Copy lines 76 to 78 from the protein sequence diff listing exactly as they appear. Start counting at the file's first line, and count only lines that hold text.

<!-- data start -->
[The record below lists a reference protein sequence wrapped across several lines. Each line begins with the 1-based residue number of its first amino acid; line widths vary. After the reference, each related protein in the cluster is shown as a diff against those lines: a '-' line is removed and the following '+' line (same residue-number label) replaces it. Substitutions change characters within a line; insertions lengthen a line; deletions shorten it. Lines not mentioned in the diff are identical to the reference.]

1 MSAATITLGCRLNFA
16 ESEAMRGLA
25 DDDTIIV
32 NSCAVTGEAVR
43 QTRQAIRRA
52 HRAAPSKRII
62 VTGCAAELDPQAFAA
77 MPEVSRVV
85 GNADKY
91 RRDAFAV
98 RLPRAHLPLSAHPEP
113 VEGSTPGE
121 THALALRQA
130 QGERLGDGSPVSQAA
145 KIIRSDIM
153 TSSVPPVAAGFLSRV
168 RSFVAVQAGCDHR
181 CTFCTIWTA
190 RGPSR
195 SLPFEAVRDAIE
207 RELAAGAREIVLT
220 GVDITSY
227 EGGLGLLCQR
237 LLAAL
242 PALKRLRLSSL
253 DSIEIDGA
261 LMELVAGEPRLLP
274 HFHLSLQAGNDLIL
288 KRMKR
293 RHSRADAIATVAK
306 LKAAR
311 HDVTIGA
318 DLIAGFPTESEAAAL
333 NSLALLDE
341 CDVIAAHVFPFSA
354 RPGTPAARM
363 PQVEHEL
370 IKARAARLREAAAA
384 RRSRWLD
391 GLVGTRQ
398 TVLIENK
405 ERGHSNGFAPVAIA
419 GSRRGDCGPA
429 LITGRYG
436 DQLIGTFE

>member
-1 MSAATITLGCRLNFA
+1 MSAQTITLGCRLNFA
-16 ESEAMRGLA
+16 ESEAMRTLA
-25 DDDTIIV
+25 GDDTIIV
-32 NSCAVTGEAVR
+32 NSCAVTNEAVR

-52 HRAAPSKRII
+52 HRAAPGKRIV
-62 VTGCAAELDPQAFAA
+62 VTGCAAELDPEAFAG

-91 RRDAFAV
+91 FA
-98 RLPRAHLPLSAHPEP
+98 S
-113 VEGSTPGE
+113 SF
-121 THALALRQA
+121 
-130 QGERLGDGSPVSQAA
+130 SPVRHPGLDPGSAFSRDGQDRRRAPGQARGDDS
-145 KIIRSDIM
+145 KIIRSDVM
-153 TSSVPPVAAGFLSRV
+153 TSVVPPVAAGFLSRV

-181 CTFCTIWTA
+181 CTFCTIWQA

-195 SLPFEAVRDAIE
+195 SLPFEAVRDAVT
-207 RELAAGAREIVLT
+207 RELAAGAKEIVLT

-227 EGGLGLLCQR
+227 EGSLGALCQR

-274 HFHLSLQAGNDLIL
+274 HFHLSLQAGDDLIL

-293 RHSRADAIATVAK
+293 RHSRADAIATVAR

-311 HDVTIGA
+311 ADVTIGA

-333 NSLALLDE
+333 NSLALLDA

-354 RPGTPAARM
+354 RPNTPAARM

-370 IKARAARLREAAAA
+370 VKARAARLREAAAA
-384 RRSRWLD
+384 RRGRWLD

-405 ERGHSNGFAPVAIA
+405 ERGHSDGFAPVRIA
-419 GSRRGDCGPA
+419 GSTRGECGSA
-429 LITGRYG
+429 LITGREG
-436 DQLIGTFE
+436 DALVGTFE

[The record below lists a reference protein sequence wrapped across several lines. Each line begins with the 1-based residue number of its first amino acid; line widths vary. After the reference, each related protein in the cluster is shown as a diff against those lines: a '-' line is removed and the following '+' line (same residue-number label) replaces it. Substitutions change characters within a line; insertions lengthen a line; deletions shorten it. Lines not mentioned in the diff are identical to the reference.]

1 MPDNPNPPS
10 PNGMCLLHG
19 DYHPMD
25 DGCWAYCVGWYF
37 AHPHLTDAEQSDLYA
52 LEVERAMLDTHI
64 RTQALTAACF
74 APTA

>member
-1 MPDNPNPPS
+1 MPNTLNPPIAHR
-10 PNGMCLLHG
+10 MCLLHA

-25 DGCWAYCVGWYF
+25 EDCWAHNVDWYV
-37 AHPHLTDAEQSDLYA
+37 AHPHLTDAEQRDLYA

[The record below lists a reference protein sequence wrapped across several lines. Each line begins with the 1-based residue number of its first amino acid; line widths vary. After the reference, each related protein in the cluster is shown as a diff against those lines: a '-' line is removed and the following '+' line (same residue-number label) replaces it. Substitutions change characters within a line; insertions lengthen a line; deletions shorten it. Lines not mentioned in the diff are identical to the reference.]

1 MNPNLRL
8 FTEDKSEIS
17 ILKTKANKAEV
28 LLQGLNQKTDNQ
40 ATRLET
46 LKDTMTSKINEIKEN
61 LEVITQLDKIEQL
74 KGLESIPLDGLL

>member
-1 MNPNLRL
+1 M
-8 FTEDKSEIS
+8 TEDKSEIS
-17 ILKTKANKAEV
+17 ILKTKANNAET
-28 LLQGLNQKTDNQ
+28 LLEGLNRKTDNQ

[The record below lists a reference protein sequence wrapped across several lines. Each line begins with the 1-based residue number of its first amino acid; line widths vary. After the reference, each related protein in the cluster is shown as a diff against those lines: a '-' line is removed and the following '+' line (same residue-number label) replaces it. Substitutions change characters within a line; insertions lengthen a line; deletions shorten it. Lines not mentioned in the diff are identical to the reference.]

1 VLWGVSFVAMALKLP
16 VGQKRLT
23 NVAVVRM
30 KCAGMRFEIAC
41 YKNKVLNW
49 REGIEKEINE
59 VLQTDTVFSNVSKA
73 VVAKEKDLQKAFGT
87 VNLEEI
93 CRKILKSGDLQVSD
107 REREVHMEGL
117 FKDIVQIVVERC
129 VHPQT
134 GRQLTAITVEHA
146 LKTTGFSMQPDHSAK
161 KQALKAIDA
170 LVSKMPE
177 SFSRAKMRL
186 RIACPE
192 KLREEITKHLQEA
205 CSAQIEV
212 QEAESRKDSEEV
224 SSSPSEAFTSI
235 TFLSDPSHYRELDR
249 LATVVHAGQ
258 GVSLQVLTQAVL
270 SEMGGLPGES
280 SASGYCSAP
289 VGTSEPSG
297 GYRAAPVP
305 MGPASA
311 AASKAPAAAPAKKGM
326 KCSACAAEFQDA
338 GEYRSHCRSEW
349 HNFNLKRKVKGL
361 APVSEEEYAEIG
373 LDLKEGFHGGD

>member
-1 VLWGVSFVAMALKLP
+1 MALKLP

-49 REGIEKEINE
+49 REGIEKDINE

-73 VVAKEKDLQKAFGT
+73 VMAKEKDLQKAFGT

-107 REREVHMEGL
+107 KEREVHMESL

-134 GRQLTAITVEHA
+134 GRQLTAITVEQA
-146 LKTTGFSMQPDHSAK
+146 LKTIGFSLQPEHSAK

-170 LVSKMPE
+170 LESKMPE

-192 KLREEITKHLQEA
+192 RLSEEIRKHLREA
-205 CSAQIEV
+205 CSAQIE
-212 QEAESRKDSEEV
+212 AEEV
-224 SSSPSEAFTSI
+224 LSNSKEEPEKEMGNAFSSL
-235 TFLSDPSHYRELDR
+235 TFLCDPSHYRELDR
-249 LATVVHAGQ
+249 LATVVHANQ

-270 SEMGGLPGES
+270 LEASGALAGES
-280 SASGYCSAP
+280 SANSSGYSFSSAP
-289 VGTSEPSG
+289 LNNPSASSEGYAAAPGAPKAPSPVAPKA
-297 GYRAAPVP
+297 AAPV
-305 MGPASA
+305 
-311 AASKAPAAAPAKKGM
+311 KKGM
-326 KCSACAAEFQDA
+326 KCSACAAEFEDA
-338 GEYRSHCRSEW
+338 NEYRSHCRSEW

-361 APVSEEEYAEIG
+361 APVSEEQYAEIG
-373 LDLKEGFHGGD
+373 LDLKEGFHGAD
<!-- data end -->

-195 SLPFEAVRDAIE
+195 SLPFEAVRDAVT
-207 RELAAGAREIVLT